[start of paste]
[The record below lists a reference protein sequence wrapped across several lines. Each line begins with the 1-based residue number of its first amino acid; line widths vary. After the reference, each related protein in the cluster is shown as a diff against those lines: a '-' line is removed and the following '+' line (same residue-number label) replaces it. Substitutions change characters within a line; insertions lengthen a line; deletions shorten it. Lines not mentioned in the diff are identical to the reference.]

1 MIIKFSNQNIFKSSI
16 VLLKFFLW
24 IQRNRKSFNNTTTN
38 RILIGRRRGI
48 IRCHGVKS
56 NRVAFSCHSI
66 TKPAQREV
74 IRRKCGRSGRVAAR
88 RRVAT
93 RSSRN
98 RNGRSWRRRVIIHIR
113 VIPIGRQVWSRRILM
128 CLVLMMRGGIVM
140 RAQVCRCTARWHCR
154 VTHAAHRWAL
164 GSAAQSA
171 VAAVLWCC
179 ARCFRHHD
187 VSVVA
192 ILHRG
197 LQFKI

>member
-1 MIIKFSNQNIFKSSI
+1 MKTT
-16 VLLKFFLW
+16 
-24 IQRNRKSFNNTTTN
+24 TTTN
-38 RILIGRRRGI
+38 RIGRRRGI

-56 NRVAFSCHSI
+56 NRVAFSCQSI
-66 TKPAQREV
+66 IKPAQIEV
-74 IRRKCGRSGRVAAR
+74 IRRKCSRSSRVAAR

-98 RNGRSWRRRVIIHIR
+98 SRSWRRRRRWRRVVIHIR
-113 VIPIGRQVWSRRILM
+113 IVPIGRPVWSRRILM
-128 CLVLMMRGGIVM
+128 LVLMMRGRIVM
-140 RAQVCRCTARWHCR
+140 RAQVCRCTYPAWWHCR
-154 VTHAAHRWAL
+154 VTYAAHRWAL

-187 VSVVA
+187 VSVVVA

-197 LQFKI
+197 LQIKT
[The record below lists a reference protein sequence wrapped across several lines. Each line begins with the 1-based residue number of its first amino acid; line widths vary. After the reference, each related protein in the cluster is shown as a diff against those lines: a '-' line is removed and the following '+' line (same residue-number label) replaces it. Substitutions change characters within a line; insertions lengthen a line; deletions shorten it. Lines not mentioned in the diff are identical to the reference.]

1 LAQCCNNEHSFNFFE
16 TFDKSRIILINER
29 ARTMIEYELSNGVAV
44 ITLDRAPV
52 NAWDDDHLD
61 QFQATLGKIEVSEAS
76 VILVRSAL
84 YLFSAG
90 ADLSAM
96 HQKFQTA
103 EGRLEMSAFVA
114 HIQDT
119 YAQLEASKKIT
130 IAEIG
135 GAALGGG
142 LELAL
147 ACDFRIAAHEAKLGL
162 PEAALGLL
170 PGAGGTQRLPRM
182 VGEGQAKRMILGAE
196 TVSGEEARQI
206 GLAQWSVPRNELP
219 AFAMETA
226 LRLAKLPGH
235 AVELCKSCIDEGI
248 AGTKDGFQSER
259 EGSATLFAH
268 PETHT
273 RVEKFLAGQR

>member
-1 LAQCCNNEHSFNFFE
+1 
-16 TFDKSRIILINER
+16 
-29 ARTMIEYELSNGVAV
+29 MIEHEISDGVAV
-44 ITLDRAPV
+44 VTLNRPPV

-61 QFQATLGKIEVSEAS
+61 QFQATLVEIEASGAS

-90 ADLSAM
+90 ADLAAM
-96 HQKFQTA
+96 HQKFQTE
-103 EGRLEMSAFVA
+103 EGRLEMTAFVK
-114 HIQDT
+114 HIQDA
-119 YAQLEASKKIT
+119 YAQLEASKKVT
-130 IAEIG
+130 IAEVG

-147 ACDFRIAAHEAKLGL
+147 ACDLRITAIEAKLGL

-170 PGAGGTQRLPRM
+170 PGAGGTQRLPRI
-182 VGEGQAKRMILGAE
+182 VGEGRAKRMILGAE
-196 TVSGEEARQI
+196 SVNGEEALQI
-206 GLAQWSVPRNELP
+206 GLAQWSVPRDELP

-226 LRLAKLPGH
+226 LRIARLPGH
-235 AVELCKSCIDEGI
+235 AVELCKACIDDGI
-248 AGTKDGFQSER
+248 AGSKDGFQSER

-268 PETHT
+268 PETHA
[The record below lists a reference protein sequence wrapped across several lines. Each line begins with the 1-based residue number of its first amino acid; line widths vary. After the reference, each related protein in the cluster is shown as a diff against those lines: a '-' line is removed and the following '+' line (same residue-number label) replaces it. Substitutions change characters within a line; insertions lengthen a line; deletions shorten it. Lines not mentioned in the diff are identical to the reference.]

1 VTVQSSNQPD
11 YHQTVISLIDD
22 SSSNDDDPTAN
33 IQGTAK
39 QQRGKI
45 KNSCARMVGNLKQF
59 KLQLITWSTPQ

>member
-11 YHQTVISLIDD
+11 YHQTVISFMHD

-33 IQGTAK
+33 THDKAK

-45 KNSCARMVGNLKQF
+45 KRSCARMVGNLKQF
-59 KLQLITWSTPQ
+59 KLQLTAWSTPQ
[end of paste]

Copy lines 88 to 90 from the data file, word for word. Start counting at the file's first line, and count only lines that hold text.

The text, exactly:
+29 MIEHEISDGVAV
-44 ITLDRAPV
+44 VTLNRPPV